He was cold.
The irony of the practically infinite possibilities of space surrounding him and his total lack of options was not lost on Ted. The cold was really slipping in through the joints. Fucking econo em-suit, giving it to him was the cruelest thing they could have done.
The void was unsurprisingly empty, a horizonless and unending black. Stars sparkled weakly on the edge of Ted’s vision, nothing more than pale and pointless pin pricks of white.
He was beginning to feel lightheaded.
Ted couldn’t figure on whether the cold or lack of O2 would kill him first. Fucking econo suit didn’t even have a damn dial on it.
What would he be thinking about when he died, he wondered. A woman, probably? That’s the way it goes, right?
Who would it be? Brenda? Trish? Juanita?
Brenda wasn’t the prettiest. Wait. He remembered her smile and quickly recanted. She wouldn’t drive ya to stupid from across the room – that was all Trish – but she was present, ya know. Brenda lived more fully in the moment than any person Ted had ever met. What that meant on a quiet walk was special, beautiful. What that meant in the bedroom was spectacular, transcendent. He hoped for thinking of her.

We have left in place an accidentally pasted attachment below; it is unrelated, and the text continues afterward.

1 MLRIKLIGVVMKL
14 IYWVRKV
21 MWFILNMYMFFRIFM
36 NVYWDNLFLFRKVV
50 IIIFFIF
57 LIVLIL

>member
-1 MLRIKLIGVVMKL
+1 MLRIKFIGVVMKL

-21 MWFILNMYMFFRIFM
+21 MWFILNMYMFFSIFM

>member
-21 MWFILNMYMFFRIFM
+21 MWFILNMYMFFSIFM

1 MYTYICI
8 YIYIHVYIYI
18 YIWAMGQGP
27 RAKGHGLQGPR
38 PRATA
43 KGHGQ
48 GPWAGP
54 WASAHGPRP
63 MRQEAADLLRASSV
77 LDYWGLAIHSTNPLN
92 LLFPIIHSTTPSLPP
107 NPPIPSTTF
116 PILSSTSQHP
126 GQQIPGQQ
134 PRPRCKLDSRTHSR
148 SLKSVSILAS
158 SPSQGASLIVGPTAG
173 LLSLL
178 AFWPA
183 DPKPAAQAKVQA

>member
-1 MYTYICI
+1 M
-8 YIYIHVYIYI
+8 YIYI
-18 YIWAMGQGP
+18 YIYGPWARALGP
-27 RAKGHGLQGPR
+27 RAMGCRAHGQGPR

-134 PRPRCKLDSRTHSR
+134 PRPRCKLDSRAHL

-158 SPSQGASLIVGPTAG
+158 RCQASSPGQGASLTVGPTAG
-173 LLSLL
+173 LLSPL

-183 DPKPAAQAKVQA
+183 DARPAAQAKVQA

Was this what it was like for ancient sailors walking the plank? Was it the same crushing openness and the same static pointlessness, just longer? Didn’t some of them not learn how to swim so they wouldn’t have to suffer this agony of hollow hope?
That fucking econo em-suit! He never should’ve put it on; he knew that. There was no way he wouldn’t have put it on; he knew that too.
So, there he spun, afloat in the void, trying to think about a warm, pretty girl in the cold, ugliness of space.